Talk to any search engine marketing professional and they will say that you need good content on your website in order to rank well search engines, and engaging content on social networks if you want to interact with your existing audience, and gain new followers.
For competitive industries, like retail stores and retail jewelry stores, there's so much stuff being published on the internet daily that your website can fall behind in its search engine ranking for generic phrases unless you update the website often.
Two common generic phrases are "jewelry stores" and "engagement rings."
Common methods of updating a website and keeping it current include posting the latest store news on the home page and posting something new to your blog regularly.
On the other hand, I noticed something recently that was rather interesting. I'm working on a website for a jeweler that provides a specialized type of service. I have to leave the specifics out so as not to identify the jeweler, but just let me explain...
Google uses some method to determine if your website has evergreen content or if it's simply updated frequently. Again, highly competitive industries usually have to update their website often in order to maintain their high ranking.
Scientific and encyclopedic websites are usually considered to be evergreen content, and usually carry a lot more weight in Google's results for their specific topics. Information on a single scientific topic doesn't change and therefore Google doesn't measure their value based on the timestamp of the last update.
Getting back to this website I was analyzing, I noticed that over the last few years my employees have built up a set of pages in a silo architecture that focused on a single topic. Above everything else, this jeweler was undeniably a subject matter expert on this one topic, and they wanted to make sure it was properly represented on their website.
Well, it paid off, but it took a long time for me to realize the results.
After careful analysis of the website data from the last year, I realized that website visitors were spending as much time looking through that special topic as they were looking through the jewelry catalog that was on the site.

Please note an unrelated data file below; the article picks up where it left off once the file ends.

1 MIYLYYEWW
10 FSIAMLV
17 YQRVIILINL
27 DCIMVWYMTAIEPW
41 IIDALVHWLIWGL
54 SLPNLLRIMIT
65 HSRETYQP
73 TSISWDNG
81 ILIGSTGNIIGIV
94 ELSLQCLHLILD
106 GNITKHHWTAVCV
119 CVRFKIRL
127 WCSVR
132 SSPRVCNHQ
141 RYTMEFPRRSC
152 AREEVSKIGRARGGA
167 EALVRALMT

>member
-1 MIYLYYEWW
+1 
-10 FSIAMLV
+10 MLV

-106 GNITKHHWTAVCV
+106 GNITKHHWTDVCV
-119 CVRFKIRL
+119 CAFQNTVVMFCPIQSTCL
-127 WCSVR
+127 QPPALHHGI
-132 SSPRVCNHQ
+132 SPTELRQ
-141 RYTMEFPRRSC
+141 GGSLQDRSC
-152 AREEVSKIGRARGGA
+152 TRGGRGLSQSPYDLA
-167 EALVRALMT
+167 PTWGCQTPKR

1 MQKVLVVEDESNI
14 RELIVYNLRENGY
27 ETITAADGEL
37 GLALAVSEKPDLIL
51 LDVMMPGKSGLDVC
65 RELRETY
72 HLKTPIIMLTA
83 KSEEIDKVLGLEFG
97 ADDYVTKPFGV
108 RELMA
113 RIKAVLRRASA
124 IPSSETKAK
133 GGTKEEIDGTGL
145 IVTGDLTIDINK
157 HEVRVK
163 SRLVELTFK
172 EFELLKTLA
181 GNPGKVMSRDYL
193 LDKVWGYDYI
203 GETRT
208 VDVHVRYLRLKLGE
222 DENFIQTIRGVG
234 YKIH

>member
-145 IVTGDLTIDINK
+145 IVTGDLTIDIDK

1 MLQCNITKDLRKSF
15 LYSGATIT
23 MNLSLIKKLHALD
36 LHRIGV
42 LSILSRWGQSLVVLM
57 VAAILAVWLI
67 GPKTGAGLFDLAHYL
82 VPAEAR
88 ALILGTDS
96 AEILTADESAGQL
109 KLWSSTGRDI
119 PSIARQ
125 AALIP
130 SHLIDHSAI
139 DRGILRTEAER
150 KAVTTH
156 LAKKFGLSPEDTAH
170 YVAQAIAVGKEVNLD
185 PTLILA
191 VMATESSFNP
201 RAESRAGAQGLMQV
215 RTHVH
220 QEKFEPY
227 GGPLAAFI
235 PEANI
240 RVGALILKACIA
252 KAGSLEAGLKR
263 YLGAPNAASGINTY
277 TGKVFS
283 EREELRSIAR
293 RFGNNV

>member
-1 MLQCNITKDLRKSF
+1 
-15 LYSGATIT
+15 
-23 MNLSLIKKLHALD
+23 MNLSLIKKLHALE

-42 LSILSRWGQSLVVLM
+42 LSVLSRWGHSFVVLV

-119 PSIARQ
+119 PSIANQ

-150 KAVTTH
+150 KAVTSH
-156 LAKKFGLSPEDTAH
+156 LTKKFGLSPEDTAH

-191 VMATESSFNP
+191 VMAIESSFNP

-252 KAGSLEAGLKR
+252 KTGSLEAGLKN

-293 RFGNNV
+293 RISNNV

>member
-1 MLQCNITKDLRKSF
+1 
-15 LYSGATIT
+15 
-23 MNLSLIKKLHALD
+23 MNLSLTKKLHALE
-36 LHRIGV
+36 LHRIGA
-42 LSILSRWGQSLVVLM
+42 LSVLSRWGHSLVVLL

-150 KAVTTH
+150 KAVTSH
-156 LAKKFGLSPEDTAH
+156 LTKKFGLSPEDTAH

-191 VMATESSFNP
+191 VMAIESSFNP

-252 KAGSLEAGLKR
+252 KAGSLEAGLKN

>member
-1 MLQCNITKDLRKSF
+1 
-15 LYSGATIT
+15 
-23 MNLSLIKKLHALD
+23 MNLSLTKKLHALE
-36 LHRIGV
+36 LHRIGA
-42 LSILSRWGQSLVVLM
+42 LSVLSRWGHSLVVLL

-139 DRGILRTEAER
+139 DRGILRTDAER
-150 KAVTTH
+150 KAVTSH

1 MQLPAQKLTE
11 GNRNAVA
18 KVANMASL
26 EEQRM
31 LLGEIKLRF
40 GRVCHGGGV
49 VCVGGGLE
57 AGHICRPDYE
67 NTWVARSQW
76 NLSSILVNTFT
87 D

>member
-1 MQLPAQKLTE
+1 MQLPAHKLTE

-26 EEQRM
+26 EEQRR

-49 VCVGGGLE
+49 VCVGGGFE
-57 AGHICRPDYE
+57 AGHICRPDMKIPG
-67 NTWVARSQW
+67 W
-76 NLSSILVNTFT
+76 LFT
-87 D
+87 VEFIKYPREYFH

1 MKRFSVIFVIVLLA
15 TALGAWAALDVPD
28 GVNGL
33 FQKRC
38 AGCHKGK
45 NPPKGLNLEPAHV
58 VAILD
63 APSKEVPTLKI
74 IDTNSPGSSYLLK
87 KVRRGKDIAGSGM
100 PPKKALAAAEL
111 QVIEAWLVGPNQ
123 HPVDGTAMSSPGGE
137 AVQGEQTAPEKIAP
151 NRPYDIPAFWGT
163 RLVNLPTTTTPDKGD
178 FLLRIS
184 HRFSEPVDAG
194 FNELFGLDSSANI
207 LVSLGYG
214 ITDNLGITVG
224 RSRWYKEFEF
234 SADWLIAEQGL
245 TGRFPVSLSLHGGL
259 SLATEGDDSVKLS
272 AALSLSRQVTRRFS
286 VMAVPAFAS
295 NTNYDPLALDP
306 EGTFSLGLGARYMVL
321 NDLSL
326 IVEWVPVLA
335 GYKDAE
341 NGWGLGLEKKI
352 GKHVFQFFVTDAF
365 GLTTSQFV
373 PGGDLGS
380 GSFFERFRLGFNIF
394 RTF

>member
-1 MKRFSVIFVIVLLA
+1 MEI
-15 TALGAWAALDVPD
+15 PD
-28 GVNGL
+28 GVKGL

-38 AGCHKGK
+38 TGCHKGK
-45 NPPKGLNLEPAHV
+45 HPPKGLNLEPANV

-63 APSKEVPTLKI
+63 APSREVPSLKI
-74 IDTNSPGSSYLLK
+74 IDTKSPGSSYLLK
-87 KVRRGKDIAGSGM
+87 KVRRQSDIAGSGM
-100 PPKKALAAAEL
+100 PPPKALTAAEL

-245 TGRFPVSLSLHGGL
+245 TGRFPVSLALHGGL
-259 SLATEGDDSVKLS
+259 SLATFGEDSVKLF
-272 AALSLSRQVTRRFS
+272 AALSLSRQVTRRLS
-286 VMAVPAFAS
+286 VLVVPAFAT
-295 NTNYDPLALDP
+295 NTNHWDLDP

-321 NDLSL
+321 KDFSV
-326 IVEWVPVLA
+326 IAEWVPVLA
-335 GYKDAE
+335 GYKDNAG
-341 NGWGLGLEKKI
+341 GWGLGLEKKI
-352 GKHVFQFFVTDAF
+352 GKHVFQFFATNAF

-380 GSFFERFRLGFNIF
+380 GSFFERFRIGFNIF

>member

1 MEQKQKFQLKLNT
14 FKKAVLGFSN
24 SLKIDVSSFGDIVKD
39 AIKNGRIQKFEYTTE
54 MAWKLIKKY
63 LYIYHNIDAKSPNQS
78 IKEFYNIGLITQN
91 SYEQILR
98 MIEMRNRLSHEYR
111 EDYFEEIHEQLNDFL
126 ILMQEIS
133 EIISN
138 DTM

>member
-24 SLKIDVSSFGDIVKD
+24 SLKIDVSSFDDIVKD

Honestly, these results were apparent months ago; I just wasn't looking for them. This is a common occurrence with all data tracking, in that you sometimes don't know to look for results even though they are right in front of you. It's easy to miss a conclusion in your data analysis when there's so much other stuff to analyze. Even the best analyst can miss something they are not actively looking for.
The next step in analyzing this data is to go back to the store sales and see if the interest in that area of the website is driving traffic to the store. However, that might be difficult to determine because this jeweler is a well known expert in this one area already. If nothing else, that single preserved, siloed area of their website reinforces their expertise.
As you're reading this I'm hoping you are thinking about your own personal area of extreme expertise. What are the 100% best at? Resizing rings? Putting heads on rings? Working with trilliant diamonds?
Sorry to say that custom designing all types of jewelry is not specialized enough. On the other hand, a specialty in custom designing grandmothers rings would be.
Figure out your extreme expertise and write a few pages of content about it. Put together at least 3 pages on your website dedicated to it. Make sure to include a link to these specialized on your main navigation.
After that, just let the pages site there and don't worry about promoting them too much. There's no guarantee that Google will treat those pages as evergreen content and give you high ranking. If nothing else you can always refer your own customers to the pages on this specialized service.